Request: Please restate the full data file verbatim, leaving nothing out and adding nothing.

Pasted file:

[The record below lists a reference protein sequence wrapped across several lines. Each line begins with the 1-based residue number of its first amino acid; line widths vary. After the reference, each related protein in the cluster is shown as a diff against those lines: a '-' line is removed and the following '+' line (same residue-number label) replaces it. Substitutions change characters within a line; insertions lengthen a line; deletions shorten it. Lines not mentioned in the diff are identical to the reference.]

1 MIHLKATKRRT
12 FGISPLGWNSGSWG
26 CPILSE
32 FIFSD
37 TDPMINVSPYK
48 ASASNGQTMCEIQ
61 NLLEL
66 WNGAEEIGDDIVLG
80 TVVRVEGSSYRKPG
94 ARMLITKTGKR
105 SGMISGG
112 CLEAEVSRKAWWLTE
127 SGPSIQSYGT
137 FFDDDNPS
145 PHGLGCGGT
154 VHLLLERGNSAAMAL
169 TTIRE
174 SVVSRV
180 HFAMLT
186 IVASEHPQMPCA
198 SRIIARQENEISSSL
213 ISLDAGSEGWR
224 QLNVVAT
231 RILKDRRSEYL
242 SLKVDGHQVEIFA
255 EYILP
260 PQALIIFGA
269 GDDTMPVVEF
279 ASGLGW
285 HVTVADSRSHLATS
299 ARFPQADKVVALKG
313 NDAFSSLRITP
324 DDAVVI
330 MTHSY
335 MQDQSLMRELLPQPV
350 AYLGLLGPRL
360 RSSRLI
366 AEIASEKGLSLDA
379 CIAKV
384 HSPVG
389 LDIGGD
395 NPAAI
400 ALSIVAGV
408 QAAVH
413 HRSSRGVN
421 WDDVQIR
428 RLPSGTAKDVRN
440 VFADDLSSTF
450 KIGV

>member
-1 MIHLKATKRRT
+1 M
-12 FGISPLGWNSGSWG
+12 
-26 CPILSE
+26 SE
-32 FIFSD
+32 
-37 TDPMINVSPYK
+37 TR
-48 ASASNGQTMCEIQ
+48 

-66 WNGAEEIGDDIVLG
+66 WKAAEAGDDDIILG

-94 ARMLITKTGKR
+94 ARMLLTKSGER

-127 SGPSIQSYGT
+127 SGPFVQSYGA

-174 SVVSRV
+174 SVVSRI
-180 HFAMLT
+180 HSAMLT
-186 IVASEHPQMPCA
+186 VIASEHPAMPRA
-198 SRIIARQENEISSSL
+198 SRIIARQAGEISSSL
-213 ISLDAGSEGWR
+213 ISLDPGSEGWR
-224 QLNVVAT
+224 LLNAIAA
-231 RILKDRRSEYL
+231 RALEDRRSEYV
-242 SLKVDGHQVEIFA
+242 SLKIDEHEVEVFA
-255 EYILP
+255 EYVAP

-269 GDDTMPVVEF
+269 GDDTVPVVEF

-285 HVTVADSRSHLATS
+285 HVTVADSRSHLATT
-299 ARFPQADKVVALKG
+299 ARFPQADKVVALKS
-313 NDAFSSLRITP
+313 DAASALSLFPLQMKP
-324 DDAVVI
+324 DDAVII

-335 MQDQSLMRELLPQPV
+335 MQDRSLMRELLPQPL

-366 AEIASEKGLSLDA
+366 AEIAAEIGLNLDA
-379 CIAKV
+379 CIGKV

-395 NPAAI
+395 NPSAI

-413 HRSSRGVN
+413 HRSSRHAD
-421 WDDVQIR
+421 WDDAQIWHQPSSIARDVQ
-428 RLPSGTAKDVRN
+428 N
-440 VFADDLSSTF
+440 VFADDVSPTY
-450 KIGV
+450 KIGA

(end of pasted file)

[The record below lists a reference protein sequence wrapped across several lines. Each line begins with the 1-based residue number of its first amino acid; line widths vary. After the reference, each related protein in the cluster is shown as a diff against those lines: a '-' line is removed and the following '+' line (same residue-number label) replaces it. Substitutions change characters within a line; insertions lengthen a line; deletions shorten it. Lines not mentioned in the diff are identical to the reference.]

1 MIHLKATKRRT
12 FGISPLGWNSGSWG
26 CPILSE
32 FIFSD
37 TDPMINVSPYK
48 ASASNGQTMCEIQ
61 NLLEL
66 WNGAEEIGDDIVLG
80 TVVRVEGSSYRKPG
94 ARMLITKTGKR
105 SGMISGG
112 CLEAEVSRKAWWLTE
127 SGPSIQSYGT
137 FFDDDNPS
145 PHGLGCGGT
154 VHLLLERGNSAAMAL
169 TTIRE
174 SVVSRV
180 HFAMLT
186 IVASEHPQMPCA
198 SRIIARQENEISSSL
213 ISLDAGSEGWR
224 QLNVVAT
231 RILKDRRSEYL
242 SLKVDGHQVEIFA
255 EYILP
260 PQALIIFGA
269 GDDTMPVVEF
279 ASGLGW
285 HVTVADSRSHLATS
299 ARFPQADKVVALKG
313 NDAFSSLRITP
324 DDAVVI
330 MTHSY
335 MQDQSLMRELLPQPV
350 AYLGLLGPRL
360 RSSRLI
366 AEIASEKGLSLDA
379 CIAKV
384 HSPVG
389 LDIGGD
395 NPAAI
400 ALSIVAGV
408 QAAVH
413 HRSSRGVN
421 WDDVQIR
428 RLPSGTAKDVRN
440 VFADDLSSTF
450 KIGV

>member
-1 MIHLKATKRRT
+1 M
-12 FGISPLGWNSGSWG
+12 
-26 CPILSE
+26 SE
-32 FIFSD
+32 
-37 TDPMINVSPYK
+37 TR
-48 ASASNGQTMCEIQ
+48 

-66 WNGAEEIGDDIVLG
+66 WKAAEAGDDDIILG

-94 ARMLITKTGKR
+94 ARMLLTKSGER

-127 SGPSIQSYGT
+127 SGPFVQSYGA

-174 SVVSRV
+174 SVVSRI
-180 HFAMLT
+180 HSAMLT
-186 IVASEHPQMPCA
+186 VIASEHPAMPRA
-198 SRIIARQENEISSSL
+198 SRIIARQAGEISSSL
-213 ISLDAGSEGWR
+213 ISLDPGSEGWR
-224 QLNVVAT
+224 LLNAIAA
-231 RILKDRRSEYL
+231 RALEDRRSEYV
-242 SLKVDGHQVEIFA
+242 SLKIDEHEVEVFA
-255 EYILP
+255 EYVAP

-269 GDDTMPVVEF
+269 GDDTVPVVEF

-285 HVTVADSRSHLATS
+285 HVTVADSRSHLATT
-299 ARFPQADKVVALKG
+299 ARFPQADKVVALKS
-313 NDAFSSLRITP
+313 DAASALSLFPLQMKP
-324 DDAVVI
+324 DDAVII

-335 MQDQSLMRELLPQPV
+335 MQDRSLMRELLPQPL

-366 AEIASEKGLSLDA
+366 AEIAAEIGLNLDA
-379 CIAKV
+379 CIGKV

-395 NPAAI
+395 NPSAI

-413 HRSSRGVN
+413 HRSSRHAD
-421 WDDVQIR
+421 WDDAQIWHQPSSIARDVQ
-428 RLPSGTAKDVRN
+428 N
-440 VFADDLSSTF
+440 VFADDVSPTY
-450 KIGV
+450 KIGA